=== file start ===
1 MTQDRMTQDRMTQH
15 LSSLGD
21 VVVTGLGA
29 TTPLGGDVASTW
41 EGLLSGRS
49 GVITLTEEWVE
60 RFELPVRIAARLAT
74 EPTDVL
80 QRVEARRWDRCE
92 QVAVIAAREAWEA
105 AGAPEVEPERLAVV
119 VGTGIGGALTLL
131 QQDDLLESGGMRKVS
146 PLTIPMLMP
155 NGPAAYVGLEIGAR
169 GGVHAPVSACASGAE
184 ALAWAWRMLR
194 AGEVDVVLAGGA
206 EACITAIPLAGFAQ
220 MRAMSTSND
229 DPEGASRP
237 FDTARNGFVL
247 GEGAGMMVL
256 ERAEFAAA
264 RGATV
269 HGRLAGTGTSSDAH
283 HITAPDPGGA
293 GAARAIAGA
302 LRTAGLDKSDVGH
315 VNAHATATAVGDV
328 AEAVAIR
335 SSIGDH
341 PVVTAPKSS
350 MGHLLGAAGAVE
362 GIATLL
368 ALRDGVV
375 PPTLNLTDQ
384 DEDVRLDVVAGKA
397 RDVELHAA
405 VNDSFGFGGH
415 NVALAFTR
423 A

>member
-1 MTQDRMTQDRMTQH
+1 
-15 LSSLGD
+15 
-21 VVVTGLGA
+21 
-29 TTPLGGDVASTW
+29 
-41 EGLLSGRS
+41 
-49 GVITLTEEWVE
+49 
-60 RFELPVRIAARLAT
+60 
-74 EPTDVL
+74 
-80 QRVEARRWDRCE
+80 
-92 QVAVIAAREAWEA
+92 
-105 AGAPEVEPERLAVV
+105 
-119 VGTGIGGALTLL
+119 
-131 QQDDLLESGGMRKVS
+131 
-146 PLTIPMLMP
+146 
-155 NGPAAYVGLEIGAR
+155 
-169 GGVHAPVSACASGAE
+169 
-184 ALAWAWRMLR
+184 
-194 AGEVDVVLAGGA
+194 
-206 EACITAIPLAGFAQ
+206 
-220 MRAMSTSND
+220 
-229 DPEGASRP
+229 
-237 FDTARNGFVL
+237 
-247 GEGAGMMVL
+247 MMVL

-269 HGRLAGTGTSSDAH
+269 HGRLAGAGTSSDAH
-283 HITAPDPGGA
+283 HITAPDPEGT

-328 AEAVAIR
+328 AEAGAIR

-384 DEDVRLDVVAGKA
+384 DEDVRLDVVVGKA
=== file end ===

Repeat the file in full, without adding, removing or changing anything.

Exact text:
1 MTQDRMTQDRMTQH
15 LSSLGD
21 VVVTGLGA
29 TTPLGGDVASTW
41 EGLLSGRS
49 GVITLTEEWVE
60 RFELPVRIAARLAT
74 EPTDVL
80 QRVEARRWDRCE
92 QVAVIAAREAWEA
105 AGAPEVEPERLAVV
119 VGTGIGGALTLL
131 QQDDLLESGGMRKVS
146 PLTIPMLMP
155 NGPAAYVGLEIGAR
169 GGVHAPVSACASGAE
184 ALAWAWRMLR
194 AGEVDVVLAGGA
206 EACITAIPLAGFAQ
220 MRAMSTSND
229 DPEGASRP
237 FDTARNGFVL
247 GEGAGMMVL
256 ERAEFAAA
264 RGATV
269 HGRLAGTGTSSDAH
283 HITAPDPGGA
293 GAARAIAGA
302 LRTAGLDKSDVGH
315 VNAHATATAVGDV
328 AEAVAIR
335 SSIGDH
341 PVVTAPKSS
350 MGHLLGAAGAVE
362 GIATLL
368 ALRDGVV
375 PPTLNLTDQ
384 DEDVRLDVVAGKA
397 RDVELHAA
405 VNDSFGFGGH
415 NVALAFTR
423 A

>member
-1 MTQDRMTQDRMTQH
+1 
-15 LSSLGD
+15 
-21 VVVTGLGA
+21 
-29 TTPLGGDVASTW
+29 
-41 EGLLSGRS
+41 
-49 GVITLTEEWVE
+49 
-60 RFELPVRIAARLAT
+60 
-74 EPTDVL
+74 
-80 QRVEARRWDRCE
+80 
-92 QVAVIAAREAWEA
+92 
-105 AGAPEVEPERLAVV
+105 
-119 VGTGIGGALTLL
+119 
-131 QQDDLLESGGMRKVS
+131 
-146 PLTIPMLMP
+146 
-155 NGPAAYVGLEIGAR
+155 
-169 GGVHAPVSACASGAE
+169 
-184 ALAWAWRMLR
+184 
-194 AGEVDVVLAGGA
+194 
-206 EACITAIPLAGFAQ
+206 
-220 MRAMSTSND
+220 
-229 DPEGASRP
+229 
-237 FDTARNGFVL
+237 
-247 GEGAGMMVL
+247 MMVL

-269 HGRLAGTGTSSDAH
+269 HGRLAGAGTSSDAH
-283 HITAPDPGGA
+283 HITAPDPEGT

-328 AEAVAIR
+328 AEAGAIR

-384 DEDVRLDVVAGKA
+384 DEDVRLDVVVGKA